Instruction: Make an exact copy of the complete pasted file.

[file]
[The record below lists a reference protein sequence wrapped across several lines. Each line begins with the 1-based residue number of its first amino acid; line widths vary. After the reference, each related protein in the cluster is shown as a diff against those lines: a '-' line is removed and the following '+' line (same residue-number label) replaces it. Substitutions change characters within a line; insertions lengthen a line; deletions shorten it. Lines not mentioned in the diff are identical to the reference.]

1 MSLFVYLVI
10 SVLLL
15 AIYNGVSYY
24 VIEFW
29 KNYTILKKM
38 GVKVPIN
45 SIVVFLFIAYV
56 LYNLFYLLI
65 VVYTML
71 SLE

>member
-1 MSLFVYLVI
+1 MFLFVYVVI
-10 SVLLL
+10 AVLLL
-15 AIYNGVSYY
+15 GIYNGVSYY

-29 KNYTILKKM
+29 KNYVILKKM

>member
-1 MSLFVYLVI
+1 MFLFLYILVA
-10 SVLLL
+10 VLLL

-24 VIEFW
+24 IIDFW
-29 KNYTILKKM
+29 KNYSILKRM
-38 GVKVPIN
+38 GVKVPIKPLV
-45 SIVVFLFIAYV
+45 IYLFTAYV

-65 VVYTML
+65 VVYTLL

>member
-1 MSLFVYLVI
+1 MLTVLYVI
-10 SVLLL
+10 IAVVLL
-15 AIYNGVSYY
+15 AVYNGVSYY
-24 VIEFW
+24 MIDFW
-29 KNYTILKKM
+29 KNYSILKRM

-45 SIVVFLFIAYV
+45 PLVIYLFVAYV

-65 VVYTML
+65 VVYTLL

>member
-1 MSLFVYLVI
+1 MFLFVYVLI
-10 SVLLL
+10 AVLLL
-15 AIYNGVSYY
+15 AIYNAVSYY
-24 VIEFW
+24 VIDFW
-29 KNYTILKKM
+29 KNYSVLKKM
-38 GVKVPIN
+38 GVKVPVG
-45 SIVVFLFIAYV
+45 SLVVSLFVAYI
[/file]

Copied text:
[The record below lists a reference protein sequence wrapped across several lines. Each line begins with the 1-based residue number of its first amino acid; line widths vary. After the reference, each related protein in the cluster is shown as a diff against those lines: a '-' line is removed and the following '+' line (same residue-number label) replaces it. Substitutions change characters within a line; insertions lengthen a line; deletions shorten it. Lines not mentioned in the diff are identical to the reference.]

1 MSLFVYLVI
10 SVLLL
15 AIYNGVSYY
24 VIEFW
29 KNYTILKKM
38 GVKVPIN
45 SIVVFLFIAYV
56 LYNLFYLLI
65 VVYTML
71 SLE

>member
-1 MSLFVYLVI
+1 MFLFVYVVI
-10 SVLLL
+10 AVLLL
-15 AIYNGVSYY
+15 GIYNGVSYY

-29 KNYTILKKM
+29 KNYVILKKM

>member
-1 MSLFVYLVI
+1 MFLFLYILVA
-10 SVLLL
+10 VLLL

-24 VIEFW
+24 IIDFW
-29 KNYTILKKM
+29 KNYSILKRM
-38 GVKVPIN
+38 GVKVPIKPLV
-45 SIVVFLFIAYV
+45 IYLFTAYV

-65 VVYTML
+65 VVYTLL

>member
-1 MSLFVYLVI
+1 MLTVLYVI
-10 SVLLL
+10 IAVVLL
-15 AIYNGVSYY
+15 AVYNGVSYY
-24 VIEFW
+24 MIDFW
-29 KNYTILKKM
+29 KNYSILKRM

-45 SIVVFLFIAYV
+45 PLVIYLFVAYV

-65 VVYTML
+65 VVYTLL

>member
-1 MSLFVYLVI
+1 MFLFVYVLI
-10 SVLLL
+10 AVLLL
-15 AIYNGVSYY
+15 AIYNAVSYY
-24 VIEFW
+24 VIDFW
-29 KNYTILKKM
+29 KNYSVLKKM
-38 GVKVPIN
+38 GVKVPVG
-45 SIVVFLFIAYV
+45 SLVVSLFVAYI